In This Article Expand or collapse the "in this article" section Ernest Gaines

  • Introduction
  • General Overviews
  • Biographies
  • Bibliographies

American Literature Ernest Gaines
Valerie Babb
  • LAST REVIEWED: 05 January 2022
  • LAST MODIFIED: 26 June 2019
  • DOI: 10.1093/obo/9780199827251-0200


With the publication of The Autobiography of Miss Jane Pittman in 1971, Ernest J. Gaines (b. 15 January 1933) was acknowledged as a major American writer. This landmark novel, which was subsequently made into a television movie starring Cicely Tyson, came at a time when all manner of American discourse was re-evaluating the nation’s practices of African American enslavement. The fictional autobiography of a young girl living in slavery whose personal voice relates the events of Emancipation, Joe Louis defeating Max Schmeling, Jackie Robinson integrating baseball, and the birth of the Civil Rights movement became a microcosm of American history. The intertwining of history with individual stories is a hallmark of Gaines’s writing style. His texts are set in the fictional Bayonne, a reimagining of his Louisiana parish, Pointe Coupée, and all contain characters whose cadences render the traditions and stories of the region, a landscape of bayous, decaying plantations, and tenant farms. Gaines may have been popularly “discovered” with Miss Jane, but he wrote two previous novels, Catherine Carmier (1964) and Of Love and Dust (1967), and numerous short stories, five of which were collected in Bloodline (1968). All mine the reservoir of Louisiana’s culture and exemplify narrative techniques that replicate in writing the oral storytelling intrinsic to his native area. Coming from a long line of storytellers or “liars,” and wanting to incorporate their rural Southern worldview and way of telling in his fiction, he imbricates written form with a mosaic of folk materials. A flawless ear for language developed while listening to storytellers as he sat on his Aunt Augusteen’s porch gives his prose a unique rhythm, while research into the marginalized—the recollections of former slaves, the voices of the incarcerated—gives his themes timeless resonances. Gaines’s long career has seen the advent of many literary movements. He lived in San Francisco during that city’s literary renaissance, and wrote during the social upheavals of the Black Arts period, but through it all kept close to his aesthetic vision. His fiction is filled with political nuances and historic moments from enslavement to contemporary civil rights, but all are rendered in intimate terms through characters, each in his or her own way, facing deterministic factors stemming from race and social class. Gaines has a modernist impulse to make it new, and transforms conventions of prose literature, but change is always in service to embracing a social past that is not really past. Though his writing is deeply rooted in the complex hybrid histories of black and white Americans, Cajuns, and Creoles living in a single fictional parish, it is conversant with perpetual questions of humanity and social justice.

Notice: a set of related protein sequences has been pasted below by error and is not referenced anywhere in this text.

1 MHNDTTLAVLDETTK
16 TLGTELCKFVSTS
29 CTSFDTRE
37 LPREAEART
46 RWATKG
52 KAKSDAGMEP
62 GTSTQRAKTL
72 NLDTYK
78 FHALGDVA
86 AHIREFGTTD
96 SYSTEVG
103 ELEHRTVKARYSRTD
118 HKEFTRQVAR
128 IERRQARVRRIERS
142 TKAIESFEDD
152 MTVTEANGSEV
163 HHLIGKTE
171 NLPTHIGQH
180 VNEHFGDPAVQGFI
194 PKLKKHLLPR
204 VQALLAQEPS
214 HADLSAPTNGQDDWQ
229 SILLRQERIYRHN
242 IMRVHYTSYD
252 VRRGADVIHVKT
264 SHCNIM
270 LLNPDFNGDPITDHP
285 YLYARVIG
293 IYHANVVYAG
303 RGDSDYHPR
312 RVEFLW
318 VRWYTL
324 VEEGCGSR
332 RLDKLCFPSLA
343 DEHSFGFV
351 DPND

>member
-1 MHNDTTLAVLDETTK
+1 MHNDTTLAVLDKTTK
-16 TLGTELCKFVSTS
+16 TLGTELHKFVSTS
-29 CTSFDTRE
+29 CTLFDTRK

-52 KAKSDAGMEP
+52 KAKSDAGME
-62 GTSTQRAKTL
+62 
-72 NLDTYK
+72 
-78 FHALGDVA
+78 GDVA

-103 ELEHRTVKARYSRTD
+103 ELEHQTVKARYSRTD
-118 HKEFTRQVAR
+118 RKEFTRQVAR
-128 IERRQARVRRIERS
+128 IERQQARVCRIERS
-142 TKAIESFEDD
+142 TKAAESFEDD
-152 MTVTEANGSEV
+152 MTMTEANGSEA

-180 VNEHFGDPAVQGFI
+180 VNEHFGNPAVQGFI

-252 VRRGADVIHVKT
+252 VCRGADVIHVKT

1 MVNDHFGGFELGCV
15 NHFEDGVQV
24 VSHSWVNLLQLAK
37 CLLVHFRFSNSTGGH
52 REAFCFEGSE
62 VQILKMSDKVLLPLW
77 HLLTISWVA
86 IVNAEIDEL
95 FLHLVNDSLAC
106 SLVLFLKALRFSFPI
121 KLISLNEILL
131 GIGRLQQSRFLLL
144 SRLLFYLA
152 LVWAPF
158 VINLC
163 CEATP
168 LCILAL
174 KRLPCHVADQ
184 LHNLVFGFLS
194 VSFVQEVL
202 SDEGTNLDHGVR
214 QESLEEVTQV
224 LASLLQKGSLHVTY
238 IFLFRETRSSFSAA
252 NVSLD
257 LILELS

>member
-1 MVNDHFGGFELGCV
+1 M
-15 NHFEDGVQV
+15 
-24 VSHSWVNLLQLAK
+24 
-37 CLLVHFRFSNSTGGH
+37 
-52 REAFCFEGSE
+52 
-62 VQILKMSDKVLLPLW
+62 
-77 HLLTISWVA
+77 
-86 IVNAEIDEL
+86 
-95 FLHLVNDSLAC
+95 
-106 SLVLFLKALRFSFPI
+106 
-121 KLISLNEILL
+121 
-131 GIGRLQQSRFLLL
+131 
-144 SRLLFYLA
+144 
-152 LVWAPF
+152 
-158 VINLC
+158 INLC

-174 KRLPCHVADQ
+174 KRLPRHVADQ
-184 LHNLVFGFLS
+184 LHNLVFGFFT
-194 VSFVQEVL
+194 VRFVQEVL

General Overviews

General overviews such as the Callaloo special issue of 1978, Simpson 1991, and Young 2007 characterize Gaines as a regionalist and reveal the relationship of his antecedents in Pointe Coupée Parish to his development as a writer. Brown 2016, Babb 1991, and Byerman 1984 focus on his aesthetics, particularly the way he integrates traditions of orality and vernacular practices into written prose to create a form of writing more appropriate to the subject matter of his fiction. Carmean 1998 and Doyle 2002 are instances of readings that frequently intertwine commentary on region with analyses of Gaines’s fiction.

  • Babb, Valerie Melissa. Ernest Gaines. Boston: Twayne, 1991.